TOKYO -- Sony investors have given their stamp of approval for the longtime electronics maker to embrace a new, broader identity with its first renaming in more than six decades.
Shareholders approved at Friday's annual meeting a proposal to change the name to Sony Group, effective April 2021.
The rebranding is part of the Japanese blue chip's effort to place video games and financial services on an equal footing with electronics, where Sony got its start.
"We decided to change our name to Sony Group because we wanted to take advantage of the diversity of our portfolio and promote the evolution of our businesses," CEO Kenichiro Yoshida said.
The old Tokyo Tsushin Kogyo was renamed to the catchier Sony in 1958 as part of co-founder Akio Morita's ambition of becoming a global brand. Yoshida sees the upcoming change as moving the company into its next phase.
Critics have long said Sony suffers from a "conglomerate discount" -- the investor tendency to avoid buying shares in companies with wildly divergent business lines. Fellow Japanese electronics groups, notably Hitachi, have sought to unload noncore operations in recent years.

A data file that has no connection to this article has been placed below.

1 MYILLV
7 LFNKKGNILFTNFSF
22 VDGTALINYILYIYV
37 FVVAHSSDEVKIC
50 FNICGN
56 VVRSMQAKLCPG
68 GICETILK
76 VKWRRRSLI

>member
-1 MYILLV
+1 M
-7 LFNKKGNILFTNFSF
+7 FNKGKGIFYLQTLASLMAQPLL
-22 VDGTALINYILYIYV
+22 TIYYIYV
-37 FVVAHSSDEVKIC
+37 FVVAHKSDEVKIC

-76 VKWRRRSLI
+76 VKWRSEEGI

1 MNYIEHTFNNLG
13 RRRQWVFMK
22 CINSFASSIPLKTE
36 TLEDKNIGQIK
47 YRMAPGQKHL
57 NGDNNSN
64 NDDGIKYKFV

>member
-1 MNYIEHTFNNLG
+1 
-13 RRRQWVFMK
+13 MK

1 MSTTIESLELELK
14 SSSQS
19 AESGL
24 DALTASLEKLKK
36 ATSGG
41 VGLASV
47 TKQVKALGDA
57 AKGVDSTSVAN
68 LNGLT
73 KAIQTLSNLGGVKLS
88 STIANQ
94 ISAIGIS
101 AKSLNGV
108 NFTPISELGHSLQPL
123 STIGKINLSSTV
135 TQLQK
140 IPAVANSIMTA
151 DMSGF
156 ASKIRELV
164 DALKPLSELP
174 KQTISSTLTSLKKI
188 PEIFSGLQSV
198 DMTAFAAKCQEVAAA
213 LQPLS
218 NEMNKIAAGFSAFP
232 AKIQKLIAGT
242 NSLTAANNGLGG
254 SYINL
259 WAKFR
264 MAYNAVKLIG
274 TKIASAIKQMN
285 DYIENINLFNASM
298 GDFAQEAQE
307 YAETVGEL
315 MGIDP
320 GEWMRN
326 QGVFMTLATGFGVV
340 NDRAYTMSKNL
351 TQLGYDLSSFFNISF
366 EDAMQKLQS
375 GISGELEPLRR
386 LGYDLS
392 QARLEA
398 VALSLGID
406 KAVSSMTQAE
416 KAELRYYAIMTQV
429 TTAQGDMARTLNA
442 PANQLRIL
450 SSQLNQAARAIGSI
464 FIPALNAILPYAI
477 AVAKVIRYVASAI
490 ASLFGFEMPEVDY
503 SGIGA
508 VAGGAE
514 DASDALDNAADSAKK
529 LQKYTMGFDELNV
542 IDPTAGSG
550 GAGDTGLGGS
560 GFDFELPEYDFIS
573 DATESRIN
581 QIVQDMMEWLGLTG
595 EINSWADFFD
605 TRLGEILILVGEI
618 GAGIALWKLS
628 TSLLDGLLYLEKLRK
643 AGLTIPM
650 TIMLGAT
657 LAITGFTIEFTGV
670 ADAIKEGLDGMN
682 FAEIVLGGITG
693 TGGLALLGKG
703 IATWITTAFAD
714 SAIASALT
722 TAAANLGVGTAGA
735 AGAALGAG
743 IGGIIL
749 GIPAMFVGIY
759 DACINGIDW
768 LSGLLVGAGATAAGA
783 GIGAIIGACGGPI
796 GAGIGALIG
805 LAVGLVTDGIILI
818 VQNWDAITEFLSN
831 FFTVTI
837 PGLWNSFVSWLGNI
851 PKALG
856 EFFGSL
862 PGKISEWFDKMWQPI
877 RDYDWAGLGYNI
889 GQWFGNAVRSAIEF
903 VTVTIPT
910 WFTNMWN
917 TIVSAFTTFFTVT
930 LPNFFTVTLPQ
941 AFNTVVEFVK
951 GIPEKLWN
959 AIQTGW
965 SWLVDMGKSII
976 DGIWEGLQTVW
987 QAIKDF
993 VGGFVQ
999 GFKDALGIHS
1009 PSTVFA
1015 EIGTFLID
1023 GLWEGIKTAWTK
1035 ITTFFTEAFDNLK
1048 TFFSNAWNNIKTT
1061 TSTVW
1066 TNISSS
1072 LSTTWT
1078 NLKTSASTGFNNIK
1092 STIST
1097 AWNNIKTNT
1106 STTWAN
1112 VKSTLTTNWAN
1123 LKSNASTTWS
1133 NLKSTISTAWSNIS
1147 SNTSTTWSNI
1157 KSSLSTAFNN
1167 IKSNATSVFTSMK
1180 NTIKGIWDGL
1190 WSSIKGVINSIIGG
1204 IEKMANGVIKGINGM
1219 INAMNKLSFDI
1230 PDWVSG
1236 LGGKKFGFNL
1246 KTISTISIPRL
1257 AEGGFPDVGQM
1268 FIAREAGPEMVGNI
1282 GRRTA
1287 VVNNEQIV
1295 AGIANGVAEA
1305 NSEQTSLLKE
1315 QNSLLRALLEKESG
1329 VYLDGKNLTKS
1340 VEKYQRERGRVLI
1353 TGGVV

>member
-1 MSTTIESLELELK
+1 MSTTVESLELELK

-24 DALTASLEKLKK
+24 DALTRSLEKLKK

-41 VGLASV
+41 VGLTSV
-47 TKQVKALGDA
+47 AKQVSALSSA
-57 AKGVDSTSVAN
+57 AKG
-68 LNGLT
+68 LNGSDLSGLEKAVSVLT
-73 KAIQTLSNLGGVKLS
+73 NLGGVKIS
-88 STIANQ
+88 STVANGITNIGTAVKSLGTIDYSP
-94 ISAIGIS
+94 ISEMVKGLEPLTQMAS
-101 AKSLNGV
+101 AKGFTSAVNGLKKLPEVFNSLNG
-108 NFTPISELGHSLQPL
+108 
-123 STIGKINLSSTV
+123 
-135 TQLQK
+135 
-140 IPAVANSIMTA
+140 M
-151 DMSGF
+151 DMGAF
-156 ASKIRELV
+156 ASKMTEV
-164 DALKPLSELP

But the coronavirus pandemic has shown that there are benefits to Sony's diversified model, with games, music and other businesses that cater to cooped-up consumers helping to offset a drop in electronics sales.
Investors are more interested in whether Sony can generate synergies between its various operations in normal times, analysts say.
With the name change, Sony could become "a unique case of a company with a conglomerate premium," SMBC Nikko Securities' Ryosuke Katsura said.
The current structure has Sony overseeing the group's operations as a whole and handling electronics. Back-office functions will be split off when the electronics business is moved to an intermediate holding company that takes on the Sony name. The new Sony Group will focus on allocating personnel and money to maximize intragroup synergies.
Sony's tender offer for listed subsidiary Sony Financial Holdings is intended to further centralize control and boost its advantages as a conglomerate. The company plans to spend about 400 billion yen ($3.73 billion) to turn the unit, which offers insurance and online banking services to retail customers, into a wholly owned subsidiary.
Sony has fended off pressure from activist U.S. hedge fund Third Point to sell the financial unit. Making it wholly owned sends a clearer signal to the market about Sony's intentions.
Sony stock recovered from a 5,297 yen low, touched during the virus-induced market crash in March, to close at 7,555 yen on Thursday. The company is within sight of besting a 19-year high of 8,113 yen, reached in January.
The annual meeting usually draws more than 1,500 attendees. This time, even after Sony asked shareholders to stay away, 222 people showed up at the conference hall.
"Every business is trending toward digitization, and I can see synergies in that," said a 40-year-old shareholder who recalled buying the stock last year.